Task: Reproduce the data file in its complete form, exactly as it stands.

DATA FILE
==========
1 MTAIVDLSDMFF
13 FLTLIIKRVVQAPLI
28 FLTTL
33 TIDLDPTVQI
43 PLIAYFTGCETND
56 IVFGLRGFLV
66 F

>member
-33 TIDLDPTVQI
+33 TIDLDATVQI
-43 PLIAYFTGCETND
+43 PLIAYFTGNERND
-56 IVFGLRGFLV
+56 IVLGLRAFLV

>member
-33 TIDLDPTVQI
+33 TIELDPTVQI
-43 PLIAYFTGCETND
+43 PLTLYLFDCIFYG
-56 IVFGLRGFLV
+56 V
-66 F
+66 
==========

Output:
1 MTAIVDLSDMFF
13 FLTLIIKRVVQAPLI
28 FLTTL
33 TIDLDPTVQI
43 PLIAYFTGCETND
56 IVFGLRGFLV
66 F

>member
-33 TIDLDPTVQI
+33 TIDLDATVQI
-43 PLIAYFTGCETND
+43 PLIAYFTGNERND
-56 IVFGLRGFLV
+56 IVLGLRAFLV

>member
-33 TIDLDPTVQI
+33 TIELDPTVQI
-43 PLIAYFTGCETND
+43 PLTLYLFDCIFYG
-56 IVFGLRGFLV
+56 V
-66 F
+66 